Neuroimage 2017 03 12;148:352-363. Epub 2017 Jan 12.
Department of Diagnostic Radiology, Medical Research Center (MRC), Oulu University Hospital, Oulu, Finland; Research unit of Medical Imaging, Physics and Technology, the Faculty of Medicine, University of Oulu, Oulu, Finland.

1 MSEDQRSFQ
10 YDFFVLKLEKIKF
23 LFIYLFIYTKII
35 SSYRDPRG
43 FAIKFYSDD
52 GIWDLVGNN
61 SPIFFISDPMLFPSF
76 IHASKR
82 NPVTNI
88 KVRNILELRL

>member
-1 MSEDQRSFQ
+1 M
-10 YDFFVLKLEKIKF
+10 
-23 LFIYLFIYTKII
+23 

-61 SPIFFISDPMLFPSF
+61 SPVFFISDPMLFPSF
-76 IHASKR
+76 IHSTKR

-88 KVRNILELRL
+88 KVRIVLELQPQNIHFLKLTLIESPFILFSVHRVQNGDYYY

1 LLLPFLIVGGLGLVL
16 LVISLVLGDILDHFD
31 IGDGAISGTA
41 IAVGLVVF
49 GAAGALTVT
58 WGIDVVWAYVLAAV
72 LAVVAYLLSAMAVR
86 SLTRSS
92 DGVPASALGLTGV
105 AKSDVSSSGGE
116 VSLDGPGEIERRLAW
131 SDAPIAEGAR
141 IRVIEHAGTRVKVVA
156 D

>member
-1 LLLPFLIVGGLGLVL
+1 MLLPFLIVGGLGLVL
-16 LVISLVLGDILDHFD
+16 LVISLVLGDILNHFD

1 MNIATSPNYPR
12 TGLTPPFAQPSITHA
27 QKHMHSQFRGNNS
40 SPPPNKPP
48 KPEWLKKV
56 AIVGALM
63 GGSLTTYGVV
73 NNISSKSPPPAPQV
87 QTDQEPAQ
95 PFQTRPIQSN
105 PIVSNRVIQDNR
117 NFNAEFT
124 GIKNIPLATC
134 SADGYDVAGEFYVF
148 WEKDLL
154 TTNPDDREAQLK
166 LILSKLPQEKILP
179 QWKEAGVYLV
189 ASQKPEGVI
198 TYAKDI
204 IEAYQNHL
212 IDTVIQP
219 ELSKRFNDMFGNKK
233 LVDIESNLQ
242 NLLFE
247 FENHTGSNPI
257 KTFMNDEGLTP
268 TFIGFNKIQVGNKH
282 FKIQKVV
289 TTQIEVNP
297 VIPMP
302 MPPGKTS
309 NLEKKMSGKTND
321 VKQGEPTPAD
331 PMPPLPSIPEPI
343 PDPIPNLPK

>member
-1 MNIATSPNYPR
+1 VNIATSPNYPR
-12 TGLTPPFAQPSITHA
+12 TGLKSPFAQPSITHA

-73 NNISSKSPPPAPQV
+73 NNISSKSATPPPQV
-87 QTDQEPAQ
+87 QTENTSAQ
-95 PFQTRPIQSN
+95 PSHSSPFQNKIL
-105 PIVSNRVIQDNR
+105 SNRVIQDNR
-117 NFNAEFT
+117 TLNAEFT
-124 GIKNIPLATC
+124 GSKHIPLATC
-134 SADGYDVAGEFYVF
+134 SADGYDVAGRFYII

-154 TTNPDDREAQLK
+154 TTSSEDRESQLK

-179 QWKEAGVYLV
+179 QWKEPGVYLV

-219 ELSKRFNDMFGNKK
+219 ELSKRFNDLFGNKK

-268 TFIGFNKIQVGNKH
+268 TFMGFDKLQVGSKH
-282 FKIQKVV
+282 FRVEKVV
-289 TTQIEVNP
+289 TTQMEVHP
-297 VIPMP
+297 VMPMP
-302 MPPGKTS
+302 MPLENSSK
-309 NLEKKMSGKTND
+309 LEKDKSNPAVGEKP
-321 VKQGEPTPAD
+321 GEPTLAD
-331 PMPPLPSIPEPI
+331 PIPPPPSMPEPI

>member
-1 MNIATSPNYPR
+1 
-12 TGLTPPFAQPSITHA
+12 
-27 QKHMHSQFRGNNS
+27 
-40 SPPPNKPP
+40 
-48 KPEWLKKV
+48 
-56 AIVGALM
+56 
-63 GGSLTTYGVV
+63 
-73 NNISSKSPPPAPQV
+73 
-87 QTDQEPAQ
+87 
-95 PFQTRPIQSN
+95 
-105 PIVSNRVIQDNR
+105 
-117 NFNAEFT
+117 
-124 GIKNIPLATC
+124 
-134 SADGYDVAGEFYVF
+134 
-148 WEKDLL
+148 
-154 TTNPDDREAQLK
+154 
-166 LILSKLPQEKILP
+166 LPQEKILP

This study investigated lag structure in the resting-state fMRI by applying a novel independent component (ICA) method to magnetic resonance encephalography (MREG) data. Briefly, the spatial ICA (sICA) was used for defining the frontal and back nodes of the default mode network (DMN), and the temporal ICA (tICA), which is enabled by the high temporal resolution of MREG (TR=100ms), was used to separate both neuronal and physiological components of these two spatial map regions. Subsequently, lag structure was investigated between the frontal (DMNvmpf) and posterior (DMNpcc) DMN nodes using both conventional method with all-time points and a sliding-window approach. A rigorous noise exclusion criterion was applied for tICs to remove physiological pulsations, motion and system artefacts. All the de-noised tICs were used to calculate the null-distributions both for expected lag variability over time and over subjects. Lag analysis was done for the three highest correlating denoised tICA pairs. Mean time lag of 0.6s (± 0.5 std) and mean absolute correlation of 0.69 (± 0.08) between the highest correlating tICA pairs of DMN nodes was observed throughout the whole analyzed period. In dynamic 2min window analysis, there was large variability over subjects as ranging between 1-10sec. Directionality varied between these highly correlating sources an average 28.8% of the possible number of direction changes. The null models show highly consistent correlation and lag structure between DMN nodes both in continuous and dynamic analysis. The mean time lag of a null-model over time between all denoised DMN nodes was 0.0s and, thus the probability of having either DMNpcc or DMNvmpf as a preceding component is near equal. All the lag values of highest correlating tICA pairs over subjects lie within the standard deviation range of a null-model in whole time window analysis, supporting the earlier findings that there is a consistent temporal lag structure across groups of individuals. However, in dynamic analysis, there are lag values exceeding the threshold of significance of a null-model meaning that there might be biologically meaningful variation in this measure. Taken together the variability in lag and the presence of high activity peaks during strong connectivity indicate that individual avalanches may play an important role in defining dynamic independence in resting state connectivity within networks.